Ah, ok, hadn’t checked any links on that page so far. You’re right, those point to an “access denied” error.
(The title is a bit cliche with “iPhone” but the point stands.)
In general, the problem with Linux on smartphones looks much like its problem on PCs. Many and various groups enjoy developing new versions of the operating system, which are all more or less doomed from birth. None of them have the skills, the interests or the money to create viable platforms that include the hardware, apps, services, packaging, marketing, advertising, distribution and support on the sort of scale needed to sustain a real product. Without those, they are unlikely to attract much interest beyond hobbyists and enthusiasts.
The magic word is (backwards) compatibility. AFAIK only official Sailfish offers something like that with Alien Dalvik. But it does not have to be that way (see Anbox).
The lifetime of an Android API vulnerability
[…] The fix required both the Android operating system, and all apps installed on the handset, to support at least Android API Level 17. Thus, the deployment of an effective solution for users was especially challenging.
FP3 should be announced by the end of August (French link) #interestingarticles https://www.lesmobiles.com/actualite/26766-fairphone-annoncera-fin-aout-un-nouveau-produit.html
Here’s another french article:
And they have a new posting on their facebook-page:
Mozilla’s podcast IRL: Online Life Is Real Life (with transcript) explores de environmental impact of the internet in this chapter. It also mentions the Ecosia search engine.
This post by Fairphone on Medium made me think: should we be expecting some movement in the direction of open source by Fairphone in the near future? For example, away from Android and towards some of the more open source, and free, OS projects which exist (e.g. /e/, Sailfish, UBports Touch, Plasma Mobile, etc)?
Personally, I would welcome this and anything that Fairphone can do to make this easier for the developers, like providing open source drivers or at least the binary blobs together with documented APIs for them.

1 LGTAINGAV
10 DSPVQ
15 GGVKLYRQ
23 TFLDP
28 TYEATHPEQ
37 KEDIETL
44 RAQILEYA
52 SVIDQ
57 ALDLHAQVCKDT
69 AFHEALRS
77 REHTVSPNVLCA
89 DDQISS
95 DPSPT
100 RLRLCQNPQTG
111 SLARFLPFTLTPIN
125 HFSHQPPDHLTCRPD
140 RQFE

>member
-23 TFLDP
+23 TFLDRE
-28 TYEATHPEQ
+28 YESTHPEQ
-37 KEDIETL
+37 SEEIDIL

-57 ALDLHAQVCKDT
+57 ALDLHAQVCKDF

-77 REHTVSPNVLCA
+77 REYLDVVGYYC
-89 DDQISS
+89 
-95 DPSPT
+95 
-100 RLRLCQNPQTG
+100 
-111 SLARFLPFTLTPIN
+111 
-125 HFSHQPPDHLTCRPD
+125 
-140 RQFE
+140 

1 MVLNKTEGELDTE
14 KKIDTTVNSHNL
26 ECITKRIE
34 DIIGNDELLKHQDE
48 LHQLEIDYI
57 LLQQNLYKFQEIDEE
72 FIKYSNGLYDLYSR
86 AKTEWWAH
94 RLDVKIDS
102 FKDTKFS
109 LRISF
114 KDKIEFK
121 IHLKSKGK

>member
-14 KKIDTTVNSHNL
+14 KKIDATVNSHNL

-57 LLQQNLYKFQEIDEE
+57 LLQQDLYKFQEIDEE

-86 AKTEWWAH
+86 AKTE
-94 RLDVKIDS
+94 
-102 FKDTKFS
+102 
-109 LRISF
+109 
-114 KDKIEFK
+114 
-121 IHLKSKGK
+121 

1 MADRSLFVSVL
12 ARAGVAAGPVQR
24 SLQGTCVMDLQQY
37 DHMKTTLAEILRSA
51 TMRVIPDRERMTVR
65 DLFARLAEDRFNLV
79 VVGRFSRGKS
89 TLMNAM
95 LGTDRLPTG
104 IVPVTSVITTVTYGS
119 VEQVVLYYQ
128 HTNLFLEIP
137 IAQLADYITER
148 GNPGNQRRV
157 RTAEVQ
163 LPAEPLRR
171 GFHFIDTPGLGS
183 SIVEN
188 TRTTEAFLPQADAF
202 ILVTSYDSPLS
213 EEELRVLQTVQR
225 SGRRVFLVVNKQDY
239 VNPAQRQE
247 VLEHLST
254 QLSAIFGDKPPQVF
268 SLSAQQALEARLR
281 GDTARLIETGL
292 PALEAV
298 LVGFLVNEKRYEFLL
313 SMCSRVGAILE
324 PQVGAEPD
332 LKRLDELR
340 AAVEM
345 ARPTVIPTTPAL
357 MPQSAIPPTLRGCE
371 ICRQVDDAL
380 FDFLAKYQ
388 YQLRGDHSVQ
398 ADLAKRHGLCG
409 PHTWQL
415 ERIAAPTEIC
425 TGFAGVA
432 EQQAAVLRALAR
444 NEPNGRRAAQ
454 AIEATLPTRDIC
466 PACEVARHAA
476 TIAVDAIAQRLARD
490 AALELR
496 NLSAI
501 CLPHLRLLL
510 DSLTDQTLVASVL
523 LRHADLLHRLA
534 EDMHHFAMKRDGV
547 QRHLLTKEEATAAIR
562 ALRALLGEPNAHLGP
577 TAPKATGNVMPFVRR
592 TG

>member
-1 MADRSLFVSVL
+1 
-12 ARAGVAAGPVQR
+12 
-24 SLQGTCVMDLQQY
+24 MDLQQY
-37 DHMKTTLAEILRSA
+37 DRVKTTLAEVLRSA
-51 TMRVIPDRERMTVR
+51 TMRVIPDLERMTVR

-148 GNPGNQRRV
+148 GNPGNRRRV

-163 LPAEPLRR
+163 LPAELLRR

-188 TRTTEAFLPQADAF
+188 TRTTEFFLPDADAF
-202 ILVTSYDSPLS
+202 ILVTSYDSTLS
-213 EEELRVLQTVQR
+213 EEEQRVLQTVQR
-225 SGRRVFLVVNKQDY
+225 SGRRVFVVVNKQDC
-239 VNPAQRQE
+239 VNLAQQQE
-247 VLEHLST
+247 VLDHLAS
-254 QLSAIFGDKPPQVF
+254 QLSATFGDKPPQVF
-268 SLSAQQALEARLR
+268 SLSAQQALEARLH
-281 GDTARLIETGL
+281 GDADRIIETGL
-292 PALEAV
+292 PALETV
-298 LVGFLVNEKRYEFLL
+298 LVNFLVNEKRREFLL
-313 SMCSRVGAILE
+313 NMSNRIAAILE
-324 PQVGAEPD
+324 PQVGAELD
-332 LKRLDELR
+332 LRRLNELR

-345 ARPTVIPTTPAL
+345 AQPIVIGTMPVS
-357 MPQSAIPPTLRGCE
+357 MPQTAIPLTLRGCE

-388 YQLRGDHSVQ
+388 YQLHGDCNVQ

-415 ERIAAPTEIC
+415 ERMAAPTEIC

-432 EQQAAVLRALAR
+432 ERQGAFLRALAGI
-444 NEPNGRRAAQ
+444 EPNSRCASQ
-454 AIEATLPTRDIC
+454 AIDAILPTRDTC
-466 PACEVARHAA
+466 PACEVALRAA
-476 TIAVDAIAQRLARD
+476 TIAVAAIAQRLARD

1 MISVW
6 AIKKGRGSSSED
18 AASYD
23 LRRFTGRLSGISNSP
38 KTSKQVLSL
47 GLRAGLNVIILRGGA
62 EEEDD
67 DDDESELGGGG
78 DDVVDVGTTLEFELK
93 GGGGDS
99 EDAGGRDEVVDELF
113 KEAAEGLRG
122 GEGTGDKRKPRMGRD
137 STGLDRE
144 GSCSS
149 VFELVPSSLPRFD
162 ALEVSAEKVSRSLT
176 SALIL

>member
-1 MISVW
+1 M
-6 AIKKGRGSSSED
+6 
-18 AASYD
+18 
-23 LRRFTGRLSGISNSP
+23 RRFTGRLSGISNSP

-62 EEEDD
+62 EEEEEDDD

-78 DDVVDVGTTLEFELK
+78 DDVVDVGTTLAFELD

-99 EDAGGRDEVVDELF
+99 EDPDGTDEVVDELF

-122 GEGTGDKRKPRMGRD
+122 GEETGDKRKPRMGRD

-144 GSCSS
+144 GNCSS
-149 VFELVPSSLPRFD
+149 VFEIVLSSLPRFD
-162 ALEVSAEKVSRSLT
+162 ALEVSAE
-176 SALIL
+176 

Or am I expecting too much?
Some news on Fairphone 3:
“… a listing for the Fairphone 3 has popped up on the Bluetooth SIG website. Aside from confirming the name [of the phone] and Bluetooth 5 capabilities, the listing doesn’t tell us anything else though.”
And there is a kind of follow up to the announcements on those website:
If they are really aiming to present “a new phone” at the upcoming IFA this will surely cause quite some attention and probably a good sales/order boost.
If you sign up for the Fairphone newsletter you get a coupon with 10 EUR off next order over 100 EUR. This coupon is valid till 31 Dec 2019, so I suppose you could use it to buy the Fairphone 3.
Circular Economy: Thomas Rau at TEDxZwolle (2013)
You have at least convinced me to sign out of my Google Account when I’m not using it. My favorite browser is Vivaldi, which of course is based on Google Chrome (I’m not on a smartphone). I would use Firefox if the text in the address bar was highlighted when I click on it. It’s a rather minor issue, but it’s never been fixed.
Wrong - based on Chromium
Wrong again - not a bug, just an option. I got help from community members:
about:configin the address bar and hit return.
- Search for
- Doubleclick that entry to set it to true.
9 posts were split to a new topic: Highlighting the Firefox address bar on Linux
A what? I’m confused.
“Battery” is literally “accumulator” in Germanic languages.
Only a “rechargeable battery”, to be more precise
(But accumulator is a correct british term as well; Germans spell it with “kk” instead of “cc”.)
And “non-fixed installed” would mean “removable”, if I get it right.
I learn something new every day.